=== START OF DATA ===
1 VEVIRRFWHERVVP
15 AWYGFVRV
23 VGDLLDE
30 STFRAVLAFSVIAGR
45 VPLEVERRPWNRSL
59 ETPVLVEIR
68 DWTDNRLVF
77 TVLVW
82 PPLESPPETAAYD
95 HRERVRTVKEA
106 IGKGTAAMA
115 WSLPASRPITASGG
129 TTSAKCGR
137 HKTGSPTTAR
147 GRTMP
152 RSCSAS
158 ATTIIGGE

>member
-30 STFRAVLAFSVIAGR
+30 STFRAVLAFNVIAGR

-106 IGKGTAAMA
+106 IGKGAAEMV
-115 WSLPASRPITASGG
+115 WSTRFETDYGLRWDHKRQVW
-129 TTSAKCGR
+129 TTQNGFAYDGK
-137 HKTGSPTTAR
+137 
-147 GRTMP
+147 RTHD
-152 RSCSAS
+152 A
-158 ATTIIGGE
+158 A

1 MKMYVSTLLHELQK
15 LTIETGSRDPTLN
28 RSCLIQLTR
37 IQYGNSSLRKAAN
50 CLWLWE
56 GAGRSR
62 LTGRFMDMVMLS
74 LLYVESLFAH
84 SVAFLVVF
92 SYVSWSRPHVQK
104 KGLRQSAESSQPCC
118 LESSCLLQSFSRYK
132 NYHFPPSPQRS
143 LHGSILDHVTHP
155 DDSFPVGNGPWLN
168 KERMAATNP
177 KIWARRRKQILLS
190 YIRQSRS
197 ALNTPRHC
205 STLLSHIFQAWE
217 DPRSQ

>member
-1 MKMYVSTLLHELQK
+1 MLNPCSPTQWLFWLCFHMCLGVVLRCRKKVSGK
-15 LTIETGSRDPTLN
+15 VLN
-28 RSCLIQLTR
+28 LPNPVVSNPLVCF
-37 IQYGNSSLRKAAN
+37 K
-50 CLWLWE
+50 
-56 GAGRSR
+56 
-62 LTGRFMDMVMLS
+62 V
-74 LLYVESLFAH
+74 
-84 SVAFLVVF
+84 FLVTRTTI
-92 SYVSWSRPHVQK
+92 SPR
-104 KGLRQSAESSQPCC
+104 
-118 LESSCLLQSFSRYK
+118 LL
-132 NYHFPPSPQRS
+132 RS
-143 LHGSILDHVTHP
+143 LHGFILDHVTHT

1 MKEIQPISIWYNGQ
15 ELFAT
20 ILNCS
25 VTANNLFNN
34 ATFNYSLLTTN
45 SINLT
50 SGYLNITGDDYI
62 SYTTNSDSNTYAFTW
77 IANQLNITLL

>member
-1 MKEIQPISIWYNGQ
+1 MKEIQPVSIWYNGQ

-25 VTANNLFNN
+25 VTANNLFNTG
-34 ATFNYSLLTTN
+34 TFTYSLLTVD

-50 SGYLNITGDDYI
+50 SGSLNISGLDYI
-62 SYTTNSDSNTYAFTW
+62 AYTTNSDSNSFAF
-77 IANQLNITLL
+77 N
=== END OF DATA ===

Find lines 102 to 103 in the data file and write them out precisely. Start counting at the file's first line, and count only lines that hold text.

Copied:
+50 SGSLNISGLDYI
-62 SYTTNSDSNTYAFTW